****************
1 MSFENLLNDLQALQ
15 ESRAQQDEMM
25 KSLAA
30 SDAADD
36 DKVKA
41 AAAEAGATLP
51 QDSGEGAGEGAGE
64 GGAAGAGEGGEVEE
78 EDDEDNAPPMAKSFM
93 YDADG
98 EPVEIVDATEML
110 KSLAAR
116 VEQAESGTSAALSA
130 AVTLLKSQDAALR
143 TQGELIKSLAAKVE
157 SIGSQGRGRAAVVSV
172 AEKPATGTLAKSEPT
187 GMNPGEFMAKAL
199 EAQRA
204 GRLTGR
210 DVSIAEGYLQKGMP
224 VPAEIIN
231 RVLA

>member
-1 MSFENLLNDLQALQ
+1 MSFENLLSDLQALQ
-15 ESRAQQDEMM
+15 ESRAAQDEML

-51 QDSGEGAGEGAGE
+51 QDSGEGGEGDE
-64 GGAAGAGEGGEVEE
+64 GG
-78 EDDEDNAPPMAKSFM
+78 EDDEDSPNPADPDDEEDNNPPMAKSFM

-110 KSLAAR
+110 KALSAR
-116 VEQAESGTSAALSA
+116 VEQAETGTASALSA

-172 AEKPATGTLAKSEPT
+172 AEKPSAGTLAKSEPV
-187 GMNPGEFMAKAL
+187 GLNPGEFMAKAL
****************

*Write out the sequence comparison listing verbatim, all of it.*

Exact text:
1 MSFENLLNDLQALQ
15 ESRAQQDEMM
25 KSLAA
30 SDAADD
36 DKVKA
41 AAAEAGATLP
51 QDSGEGAGEGAGE
64 GGAAGAGEGGEVEE
78 EDDEDNAPPMAKSFM
93 YDADG
98 EPVEIVDATEML
110 KSLAAR
116 VEQAESGTSAALSA
130 AVTLLKSQDAALR
143 TQGELIKSLAAKVE
157 SIGSQGRGRAAVVSV
172 AEKPATGTLAKSEPT
187 GMNPGEFMAKAL
199 EAQRA
204 GRLTGR
210 DVSIAEGYLQKGMP
224 VPAEIIN
231 RVLA

>member
-1 MSFENLLNDLQALQ
+1 MSFENLLSDLQALQ
-15 ESRAQQDEMM
+15 ESRAAQDEML

-51 QDSGEGAGEGAGE
+51 QDSGEGGEGDE
-64 GGAAGAGEGGEVEE
+64 GG
-78 EDDEDNAPPMAKSFM
+78 EDDEDSPNPADPDDEEDNNPPMAKSFM

-110 KSLAAR
+110 KALSAR
-116 VEQAESGTSAALSA
+116 VEQAETGTASALSA

-172 AEKPATGTLAKSEPT
+172 AEKPSAGTLAKSEPV
-187 GMNPGEFMAKAL
+187 GLNPGEFMAKAL